The Singletrack Staffers pick the standout products and locations from their riding year. This article was originally published in Singletrack Magazine Issue 140.
The year has felt a little like approaching that nemesis feature on the trail: you roll up to it full of optimism, then at the last minute pull on the brakes in an attack of ‘nope’. Whether it was a ping that put paid to yet another plan, or a shipping container that didn’t arrive as expected (by now, perhaps, that should be ‘as expected, a shipping container didn’t arrive’), we had plenty of interruptions along the way. However, our northern hills had an unusually dry summer, so we managed a decent spell of short-sleeved riding on our doorstep, and there were a few chances to get further afield that we grasped and enjoyed. Like that trail feature, once we cleared it, the elation at meeting friends, riding new trails and generally enjoying bikes was all the sweeter.
Mark – Publisher
This year has been about raising my riding skills. I’m a much better rider now in terms of speed on flowing trails, which I’ve particularly noticed at trail centres, but I didn’t set out to do this at the start of the year. It has just kind of happened as a result of riding almost exclusively e-MTBs. I ride more, faster and for longer and I go back and ride sections again, because on an e-MTB it’s not a massive hassle or effort to do that. E-MTBs this year have clarified why I have always ridden mountain bikes. I ride for fun. Getting fit or staying fit has always been a side effect and not the point of why I ride. This year I have become very comfortable with that. Your reasons for riding bikes may differ, and that is totally cool too. It’s all bikes.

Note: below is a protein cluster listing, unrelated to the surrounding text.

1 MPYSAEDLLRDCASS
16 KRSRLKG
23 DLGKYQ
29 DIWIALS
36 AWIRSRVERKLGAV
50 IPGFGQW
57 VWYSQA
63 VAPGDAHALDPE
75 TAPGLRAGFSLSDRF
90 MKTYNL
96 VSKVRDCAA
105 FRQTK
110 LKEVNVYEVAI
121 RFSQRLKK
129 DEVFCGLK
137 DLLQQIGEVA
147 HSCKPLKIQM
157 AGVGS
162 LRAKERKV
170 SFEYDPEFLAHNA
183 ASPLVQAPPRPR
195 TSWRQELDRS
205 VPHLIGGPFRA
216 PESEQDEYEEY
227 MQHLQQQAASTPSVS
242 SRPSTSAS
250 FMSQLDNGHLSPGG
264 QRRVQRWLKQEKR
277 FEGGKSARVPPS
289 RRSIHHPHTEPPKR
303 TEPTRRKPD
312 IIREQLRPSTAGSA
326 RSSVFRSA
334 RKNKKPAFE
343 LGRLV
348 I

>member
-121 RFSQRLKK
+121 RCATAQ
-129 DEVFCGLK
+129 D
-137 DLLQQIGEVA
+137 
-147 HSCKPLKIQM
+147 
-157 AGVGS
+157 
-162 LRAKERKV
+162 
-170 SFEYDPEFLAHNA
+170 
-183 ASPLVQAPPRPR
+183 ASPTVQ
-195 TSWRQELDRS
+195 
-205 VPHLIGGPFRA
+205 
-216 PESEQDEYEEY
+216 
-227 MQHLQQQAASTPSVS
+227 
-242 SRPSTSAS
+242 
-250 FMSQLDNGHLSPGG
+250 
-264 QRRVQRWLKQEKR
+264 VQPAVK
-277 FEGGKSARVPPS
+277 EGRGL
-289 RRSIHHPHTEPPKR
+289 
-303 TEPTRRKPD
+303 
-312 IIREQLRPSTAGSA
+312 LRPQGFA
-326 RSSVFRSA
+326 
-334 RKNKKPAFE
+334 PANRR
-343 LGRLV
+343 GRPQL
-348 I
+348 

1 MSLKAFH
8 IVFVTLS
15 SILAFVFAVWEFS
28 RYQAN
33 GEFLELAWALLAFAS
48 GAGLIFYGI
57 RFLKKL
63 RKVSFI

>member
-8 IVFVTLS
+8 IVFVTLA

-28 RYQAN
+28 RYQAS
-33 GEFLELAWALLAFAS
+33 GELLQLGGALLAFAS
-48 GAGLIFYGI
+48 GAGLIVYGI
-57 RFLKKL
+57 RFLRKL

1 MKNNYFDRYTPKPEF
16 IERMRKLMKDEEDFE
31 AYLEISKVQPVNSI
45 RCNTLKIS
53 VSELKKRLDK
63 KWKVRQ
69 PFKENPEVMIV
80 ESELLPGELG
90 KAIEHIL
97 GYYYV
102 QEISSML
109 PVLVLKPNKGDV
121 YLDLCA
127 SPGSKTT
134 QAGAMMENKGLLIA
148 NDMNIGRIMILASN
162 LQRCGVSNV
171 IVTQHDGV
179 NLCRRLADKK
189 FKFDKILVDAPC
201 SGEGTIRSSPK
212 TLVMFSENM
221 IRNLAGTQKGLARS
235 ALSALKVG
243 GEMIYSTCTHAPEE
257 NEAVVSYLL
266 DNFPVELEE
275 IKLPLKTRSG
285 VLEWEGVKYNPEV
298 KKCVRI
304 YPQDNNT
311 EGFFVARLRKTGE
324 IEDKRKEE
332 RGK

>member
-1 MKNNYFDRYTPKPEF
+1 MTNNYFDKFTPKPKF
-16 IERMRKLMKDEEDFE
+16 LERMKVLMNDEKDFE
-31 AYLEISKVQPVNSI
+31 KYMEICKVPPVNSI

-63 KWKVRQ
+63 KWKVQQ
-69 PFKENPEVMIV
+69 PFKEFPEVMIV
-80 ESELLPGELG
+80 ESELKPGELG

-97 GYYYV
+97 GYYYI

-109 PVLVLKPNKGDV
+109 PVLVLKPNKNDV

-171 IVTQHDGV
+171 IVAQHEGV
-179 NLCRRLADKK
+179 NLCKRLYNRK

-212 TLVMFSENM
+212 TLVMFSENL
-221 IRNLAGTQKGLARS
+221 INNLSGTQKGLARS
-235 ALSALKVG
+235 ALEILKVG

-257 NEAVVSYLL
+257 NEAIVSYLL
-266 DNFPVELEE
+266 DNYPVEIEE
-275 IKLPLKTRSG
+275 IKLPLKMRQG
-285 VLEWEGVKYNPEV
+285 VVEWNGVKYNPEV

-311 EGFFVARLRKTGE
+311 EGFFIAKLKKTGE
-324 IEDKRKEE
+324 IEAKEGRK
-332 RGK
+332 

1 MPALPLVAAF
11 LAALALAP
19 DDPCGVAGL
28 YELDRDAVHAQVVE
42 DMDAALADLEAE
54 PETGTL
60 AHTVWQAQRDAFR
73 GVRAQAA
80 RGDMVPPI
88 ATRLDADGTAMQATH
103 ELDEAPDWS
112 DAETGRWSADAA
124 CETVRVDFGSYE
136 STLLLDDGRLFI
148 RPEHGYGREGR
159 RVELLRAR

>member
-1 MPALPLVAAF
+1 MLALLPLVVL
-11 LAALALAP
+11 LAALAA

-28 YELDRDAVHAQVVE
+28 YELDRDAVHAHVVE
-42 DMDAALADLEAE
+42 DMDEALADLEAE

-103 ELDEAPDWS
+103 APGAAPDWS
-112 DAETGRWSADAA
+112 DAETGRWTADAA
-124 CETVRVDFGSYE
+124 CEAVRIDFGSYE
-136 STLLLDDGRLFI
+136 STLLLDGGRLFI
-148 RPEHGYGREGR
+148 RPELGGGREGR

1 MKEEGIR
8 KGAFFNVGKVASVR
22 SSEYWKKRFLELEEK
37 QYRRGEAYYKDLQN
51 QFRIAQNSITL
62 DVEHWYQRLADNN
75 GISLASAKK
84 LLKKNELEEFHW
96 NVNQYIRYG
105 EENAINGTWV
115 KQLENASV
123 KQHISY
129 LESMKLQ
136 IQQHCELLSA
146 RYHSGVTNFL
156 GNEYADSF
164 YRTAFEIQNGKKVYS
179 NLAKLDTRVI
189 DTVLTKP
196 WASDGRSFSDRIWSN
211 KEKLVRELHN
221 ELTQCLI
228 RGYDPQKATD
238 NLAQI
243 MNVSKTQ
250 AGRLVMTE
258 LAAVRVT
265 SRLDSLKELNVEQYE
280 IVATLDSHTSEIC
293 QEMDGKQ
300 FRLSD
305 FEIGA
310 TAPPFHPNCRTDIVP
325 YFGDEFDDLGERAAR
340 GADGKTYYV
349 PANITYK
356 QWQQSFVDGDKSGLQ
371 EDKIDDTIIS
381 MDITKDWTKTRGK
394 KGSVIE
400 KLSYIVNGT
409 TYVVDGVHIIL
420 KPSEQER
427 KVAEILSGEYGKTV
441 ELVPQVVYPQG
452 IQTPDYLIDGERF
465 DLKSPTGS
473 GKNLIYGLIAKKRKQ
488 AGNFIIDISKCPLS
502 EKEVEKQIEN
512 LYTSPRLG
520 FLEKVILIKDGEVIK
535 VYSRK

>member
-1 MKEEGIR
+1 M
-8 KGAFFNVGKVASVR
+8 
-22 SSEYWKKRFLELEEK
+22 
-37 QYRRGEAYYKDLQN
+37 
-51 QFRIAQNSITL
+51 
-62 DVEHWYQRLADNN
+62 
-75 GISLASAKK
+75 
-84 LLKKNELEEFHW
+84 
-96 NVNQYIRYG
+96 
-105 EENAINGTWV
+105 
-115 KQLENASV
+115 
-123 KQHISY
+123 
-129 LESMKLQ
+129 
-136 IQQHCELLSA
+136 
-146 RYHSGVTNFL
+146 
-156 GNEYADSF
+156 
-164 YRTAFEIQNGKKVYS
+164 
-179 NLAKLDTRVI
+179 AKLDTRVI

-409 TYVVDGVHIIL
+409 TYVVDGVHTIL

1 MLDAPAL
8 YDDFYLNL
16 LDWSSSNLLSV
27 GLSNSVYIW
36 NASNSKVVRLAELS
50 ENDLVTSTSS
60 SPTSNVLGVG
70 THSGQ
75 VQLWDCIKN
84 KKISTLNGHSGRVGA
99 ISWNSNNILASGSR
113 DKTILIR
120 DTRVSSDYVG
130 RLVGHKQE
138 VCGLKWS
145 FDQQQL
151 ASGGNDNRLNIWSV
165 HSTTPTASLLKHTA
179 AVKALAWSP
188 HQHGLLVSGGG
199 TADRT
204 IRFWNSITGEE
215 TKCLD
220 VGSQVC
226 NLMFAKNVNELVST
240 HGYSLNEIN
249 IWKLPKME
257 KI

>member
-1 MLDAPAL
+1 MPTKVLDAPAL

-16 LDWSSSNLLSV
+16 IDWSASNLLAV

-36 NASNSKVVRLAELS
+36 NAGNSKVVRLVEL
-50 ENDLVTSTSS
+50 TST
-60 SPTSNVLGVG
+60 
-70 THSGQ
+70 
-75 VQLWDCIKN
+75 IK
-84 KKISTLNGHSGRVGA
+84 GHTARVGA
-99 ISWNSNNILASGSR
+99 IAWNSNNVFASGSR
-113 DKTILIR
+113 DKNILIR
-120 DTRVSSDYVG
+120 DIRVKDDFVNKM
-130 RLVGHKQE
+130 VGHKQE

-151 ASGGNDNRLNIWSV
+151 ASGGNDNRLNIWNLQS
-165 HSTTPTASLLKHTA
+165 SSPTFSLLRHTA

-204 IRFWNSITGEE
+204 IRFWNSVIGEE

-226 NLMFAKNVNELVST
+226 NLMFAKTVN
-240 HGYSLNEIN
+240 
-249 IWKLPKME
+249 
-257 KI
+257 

Orbea Rise MT M10
Around five years ago I swung my leg over a Focus JAM2 with a battery capacity well below the norm at just 325Wh. From that moment I knew that, at least for me, the future of assisted mountain biking would be lower powered with better, more agile handling rather than the huge ‘max power’ route. The Specialized Levo SL with its 35Nm motor and 325Wh battery pack is of that ilk, and in fact I actually did buy one. It offers the agility I look for and just enough power to take the sting and fear out of any climb. But this year there’s a new bike topping my wanted list. The Orbea Rise.
It’s a low fat e-MTB with a full fat motor that has been custom tuned by Orbea to max out at 60Nm of torque. There’s no weight saving to be had by doing that – it’s purely a software thing and I think it’s a stroke of genius on the part of Orbea. For the sake of a few lines of code in the firmware this motor is around 33% less powerful, but the point is that by restricting the maximum power output the bike better matches the battery capacity (you’d burn through 360Wh in no time if you ran it in boost mode at 90Nm) and the weight. In short, it’s a fine tuning of power to weight ratio which I think works perfectly. With a 19kg bike you don’t need 90Nm of power and if you don’t need all that power it follows you don’t need all the capacity of a massive battery either.
You shouldn’t just take my word for this. Just try getting hold of one. Yes, there’s a general shortage of bikes across the board, but in particular, as word spreads about this e-MTB they are being snapped up eagerly. Even Andi, our departing Tech Editor, has just bought one, with his own money. Every iteration of e-MTB over the last few years has been presented as an ‘evolutionary step’, or worse as a ‘game changer’. We in the media are often as guilty as the marketing departments of the brands for trotting out those considerably overused clichés and I’m not going to fall into that trap here. Well, I won’t use those particularly egregious examples anyway. Orbea wasn’t the first to go down the low fat e-MTB route, but it has certainly now set the bar just that little bit higher with the Rise.
Read Mark’s full review of the Orbea Rise over on Charged:
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